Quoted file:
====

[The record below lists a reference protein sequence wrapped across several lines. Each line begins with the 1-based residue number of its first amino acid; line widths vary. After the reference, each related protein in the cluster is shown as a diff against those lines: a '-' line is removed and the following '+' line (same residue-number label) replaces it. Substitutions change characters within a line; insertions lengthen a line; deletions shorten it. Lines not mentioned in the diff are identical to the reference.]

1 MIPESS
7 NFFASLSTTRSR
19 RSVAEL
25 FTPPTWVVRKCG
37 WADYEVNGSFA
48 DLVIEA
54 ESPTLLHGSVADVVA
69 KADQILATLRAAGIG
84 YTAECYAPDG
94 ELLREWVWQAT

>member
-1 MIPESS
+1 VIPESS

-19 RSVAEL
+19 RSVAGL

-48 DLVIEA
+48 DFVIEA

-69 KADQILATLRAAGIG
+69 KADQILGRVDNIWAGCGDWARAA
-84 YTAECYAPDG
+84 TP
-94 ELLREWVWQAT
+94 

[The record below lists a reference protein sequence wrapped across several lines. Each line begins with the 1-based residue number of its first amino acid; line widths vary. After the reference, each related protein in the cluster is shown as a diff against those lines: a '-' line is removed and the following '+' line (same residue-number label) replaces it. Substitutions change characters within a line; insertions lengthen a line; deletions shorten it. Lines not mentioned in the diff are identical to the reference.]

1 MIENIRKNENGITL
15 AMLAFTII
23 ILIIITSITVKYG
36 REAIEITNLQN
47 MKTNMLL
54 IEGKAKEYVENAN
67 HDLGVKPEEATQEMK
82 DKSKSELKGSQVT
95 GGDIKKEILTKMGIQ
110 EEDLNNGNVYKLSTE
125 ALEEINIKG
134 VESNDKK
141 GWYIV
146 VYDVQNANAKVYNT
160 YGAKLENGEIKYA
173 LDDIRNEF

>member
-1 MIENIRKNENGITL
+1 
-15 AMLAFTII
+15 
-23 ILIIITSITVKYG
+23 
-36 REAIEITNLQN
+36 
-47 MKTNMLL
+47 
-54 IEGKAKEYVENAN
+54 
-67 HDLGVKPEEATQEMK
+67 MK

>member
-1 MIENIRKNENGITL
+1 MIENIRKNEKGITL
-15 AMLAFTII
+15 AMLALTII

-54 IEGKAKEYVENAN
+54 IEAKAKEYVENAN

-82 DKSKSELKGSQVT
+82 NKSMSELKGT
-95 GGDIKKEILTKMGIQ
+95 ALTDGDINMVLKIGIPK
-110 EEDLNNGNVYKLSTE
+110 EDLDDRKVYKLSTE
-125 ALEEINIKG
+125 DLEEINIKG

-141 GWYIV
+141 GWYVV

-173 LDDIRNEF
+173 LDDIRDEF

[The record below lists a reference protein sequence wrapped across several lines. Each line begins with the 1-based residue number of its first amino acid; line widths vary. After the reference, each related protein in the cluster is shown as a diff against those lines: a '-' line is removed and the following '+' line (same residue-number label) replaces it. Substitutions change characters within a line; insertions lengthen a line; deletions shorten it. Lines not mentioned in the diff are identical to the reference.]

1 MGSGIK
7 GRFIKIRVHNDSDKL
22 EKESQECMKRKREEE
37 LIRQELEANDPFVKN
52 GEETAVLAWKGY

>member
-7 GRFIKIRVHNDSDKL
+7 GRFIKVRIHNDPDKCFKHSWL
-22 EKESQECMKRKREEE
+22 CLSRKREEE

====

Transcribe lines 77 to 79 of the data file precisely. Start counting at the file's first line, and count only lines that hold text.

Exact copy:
1 MGSGIK
7 GRFIKIRVHNDSDKL
22 EKESQECMKRKREEE